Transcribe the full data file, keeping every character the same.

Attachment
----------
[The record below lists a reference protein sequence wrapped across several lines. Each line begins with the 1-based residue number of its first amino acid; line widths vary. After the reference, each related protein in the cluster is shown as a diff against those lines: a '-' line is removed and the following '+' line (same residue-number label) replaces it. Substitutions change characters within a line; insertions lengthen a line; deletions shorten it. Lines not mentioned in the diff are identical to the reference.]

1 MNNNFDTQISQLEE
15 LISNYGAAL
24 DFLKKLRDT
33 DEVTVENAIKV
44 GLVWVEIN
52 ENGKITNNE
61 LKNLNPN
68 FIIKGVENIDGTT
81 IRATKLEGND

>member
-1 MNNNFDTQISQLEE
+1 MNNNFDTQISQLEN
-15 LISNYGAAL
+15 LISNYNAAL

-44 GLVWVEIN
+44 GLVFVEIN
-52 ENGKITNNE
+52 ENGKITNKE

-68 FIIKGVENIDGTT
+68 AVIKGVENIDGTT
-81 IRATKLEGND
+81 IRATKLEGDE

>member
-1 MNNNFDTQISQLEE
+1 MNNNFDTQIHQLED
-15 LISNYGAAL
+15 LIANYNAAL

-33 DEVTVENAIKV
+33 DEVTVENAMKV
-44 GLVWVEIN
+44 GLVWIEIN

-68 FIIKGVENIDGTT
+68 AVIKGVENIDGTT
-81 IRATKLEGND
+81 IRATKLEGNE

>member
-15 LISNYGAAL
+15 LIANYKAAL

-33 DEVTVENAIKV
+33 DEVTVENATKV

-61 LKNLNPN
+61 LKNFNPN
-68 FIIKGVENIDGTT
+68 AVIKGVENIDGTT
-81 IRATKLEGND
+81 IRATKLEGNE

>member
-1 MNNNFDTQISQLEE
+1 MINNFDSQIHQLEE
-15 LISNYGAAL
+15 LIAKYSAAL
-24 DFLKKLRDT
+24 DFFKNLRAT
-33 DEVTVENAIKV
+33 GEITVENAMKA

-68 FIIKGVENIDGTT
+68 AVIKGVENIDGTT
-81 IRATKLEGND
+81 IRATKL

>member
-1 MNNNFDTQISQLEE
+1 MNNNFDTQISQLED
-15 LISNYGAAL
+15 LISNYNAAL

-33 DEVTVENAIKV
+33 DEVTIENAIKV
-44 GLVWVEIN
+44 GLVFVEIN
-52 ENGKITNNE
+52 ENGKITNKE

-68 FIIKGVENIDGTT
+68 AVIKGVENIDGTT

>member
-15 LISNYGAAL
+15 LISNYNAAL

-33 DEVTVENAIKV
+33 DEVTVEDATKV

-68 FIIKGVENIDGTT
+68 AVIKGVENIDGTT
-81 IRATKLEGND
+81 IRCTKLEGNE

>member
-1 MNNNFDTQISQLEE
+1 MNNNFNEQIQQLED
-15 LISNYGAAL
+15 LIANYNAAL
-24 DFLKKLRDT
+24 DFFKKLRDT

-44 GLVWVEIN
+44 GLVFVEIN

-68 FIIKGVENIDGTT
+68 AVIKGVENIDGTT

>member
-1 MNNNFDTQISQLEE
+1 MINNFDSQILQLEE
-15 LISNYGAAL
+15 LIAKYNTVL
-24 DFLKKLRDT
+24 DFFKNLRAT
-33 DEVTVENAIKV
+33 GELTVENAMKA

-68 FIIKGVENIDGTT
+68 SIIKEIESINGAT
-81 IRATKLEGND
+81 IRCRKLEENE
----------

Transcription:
[The record below lists a reference protein sequence wrapped across several lines. Each line begins with the 1-based residue number of its first amino acid; line widths vary. After the reference, each related protein in the cluster is shown as a diff against those lines: a '-' line is removed and the following '+' line (same residue-number label) replaces it. Substitutions change characters within a line; insertions lengthen a line; deletions shorten it. Lines not mentioned in the diff are identical to the reference.]

1 MNNNFDTQISQLEE
15 LISNYGAAL
24 DFLKKLRDT
33 DEVTVENAIKV
44 GLVWVEIN
52 ENGKITNNE
61 LKNLNPN
68 FIIKGVENIDGTT
81 IRATKLEGND

>member
-1 MNNNFDTQISQLEE
+1 MNNNFDTQISQLEN
-15 LISNYGAAL
+15 LISNYNAAL

-44 GLVWVEIN
+44 GLVFVEIN
-52 ENGKITNNE
+52 ENGKITNKE

-68 FIIKGVENIDGTT
+68 AVIKGVENIDGTT
-81 IRATKLEGND
+81 IRATKLEGDE

>member
-1 MNNNFDTQISQLEE
+1 MNNNFDTQIHQLED
-15 LISNYGAAL
+15 LIANYNAAL

-33 DEVTVENAIKV
+33 DEVTVENAMKV
-44 GLVWVEIN
+44 GLVWIEIN

-68 FIIKGVENIDGTT
+68 AVIKGVENIDGTT
-81 IRATKLEGND
+81 IRATKLEGNE

>member
-15 LISNYGAAL
+15 LIANYKAAL

-33 DEVTVENAIKV
+33 DEVTVENATKV

-61 LKNLNPN
+61 LKNFNPN
-68 FIIKGVENIDGTT
+68 AVIKGVENIDGTT
-81 IRATKLEGND
+81 IRATKLEGNE

>member
-1 MNNNFDTQISQLEE
+1 MINNFDSQIHQLEE
-15 LISNYGAAL
+15 LIAKYSAAL
-24 DFLKKLRDT
+24 DFFKNLRAT
-33 DEVTVENAIKV
+33 GEITVENAMKA

-68 FIIKGVENIDGTT
+68 AVIKGVENIDGTT
-81 IRATKLEGND
+81 IRATKL

>member
-1 MNNNFDTQISQLEE
+1 MNNNFDTQISQLED
-15 LISNYGAAL
+15 LISNYNAAL

-33 DEVTVENAIKV
+33 DEVTIENAIKV
-44 GLVWVEIN
+44 GLVFVEIN
-52 ENGKITNNE
+52 ENGKITNKE

-68 FIIKGVENIDGTT
+68 AVIKGVENIDGTT

>member
-15 LISNYGAAL
+15 LISNYNAAL

-33 DEVTVENAIKV
+33 DEVTVEDATKV

-68 FIIKGVENIDGTT
+68 AVIKGVENIDGTT
-81 IRATKLEGND
+81 IRCTKLEGNE

>member
-1 MNNNFDTQISQLEE
+1 MNNNFNEQIQQLED
-15 LISNYGAAL
+15 LIANYNAAL
-24 DFLKKLRDT
+24 DFFKKLRDT

-44 GLVWVEIN
+44 GLVFVEIN

-68 FIIKGVENIDGTT
+68 AVIKGVENIDGTT

>member
-1 MNNNFDTQISQLEE
+1 MINNFDSQILQLEE
-15 LISNYGAAL
+15 LIAKYNTVL
-24 DFLKKLRDT
+24 DFFKNLRAT
-33 DEVTVENAIKV
+33 GELTVENAMKA

-68 FIIKGVENIDGTT
+68 SIIKEIESINGAT
-81 IRATKLEGND
+81 IRCRKLEENE